Admission to the MA Asian Studies or MA International Relations programme. Other interested students may be admitted at the discretion of the coordinator, David Henley. Please contact him if you are interested in taking this course but are not enrolled in either of the abovementioned programmes.
This course is offered in the form of a literature seminar surveying, in global context, current discourses on the history of Southeast Asia. Attention is paid to a variety of important historiographic debates, including controversies over the prehistoric origins of the region’s population, the economic impact of colonialism, and the historical roots of Southeast Asia’s authoritarian ideologies. Students learn to situate Southeast Asia in relation to global forces such as imperialism, the Cold War, Islam, and mass communications, and in relation to international literature on those topics. The course makes use of comparisons among the Southeast Asian countries, and also highlights their historical relations with China, India, and the Middle East.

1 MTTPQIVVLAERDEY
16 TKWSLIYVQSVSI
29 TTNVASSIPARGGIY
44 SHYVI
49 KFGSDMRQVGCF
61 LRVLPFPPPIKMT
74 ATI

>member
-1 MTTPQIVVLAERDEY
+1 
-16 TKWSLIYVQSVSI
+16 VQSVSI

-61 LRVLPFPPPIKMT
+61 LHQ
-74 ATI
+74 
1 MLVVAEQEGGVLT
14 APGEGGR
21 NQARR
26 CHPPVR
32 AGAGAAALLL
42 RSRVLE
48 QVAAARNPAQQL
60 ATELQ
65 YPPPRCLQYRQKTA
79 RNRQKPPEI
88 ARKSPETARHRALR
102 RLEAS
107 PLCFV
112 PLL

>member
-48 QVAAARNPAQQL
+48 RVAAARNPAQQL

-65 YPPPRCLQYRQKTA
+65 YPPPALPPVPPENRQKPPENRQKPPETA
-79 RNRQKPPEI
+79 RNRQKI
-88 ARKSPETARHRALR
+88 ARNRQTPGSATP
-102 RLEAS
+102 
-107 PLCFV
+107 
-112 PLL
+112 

Participants will gain an understanding of key current discourses and debates on the history of Southeast Asia, and are trained in critically examining key texts. Both oral and written presentations are required.
The timetable is available on the website of the MA Asian Studies programme.
Mode of instruction
Short weekly assignments (10 x 400 words) on the set literature: 10 per cent
Literature-based presentation: 15 per cent
Essay work-in-progress presentation: 10 per cent
Participation in discussions: 5 per cent
Written assignment (6000 words, not including bibliography): 60 per cent
Resit: arrangements to be determined on an individual case basis.
Total course load: 280 hours
Classes: 12 x workgroup/tutorial.
Practical work: 2 short oral presentations by each student.
Exam: written assignment.
Course textbook: Antony Reid, A history of Southeast Asia: critical crossroads (Chichester: Wiley Blackwell, 2015).
Other literature will be specified in the syllabus.
Prof. David Henley
Mark van de Water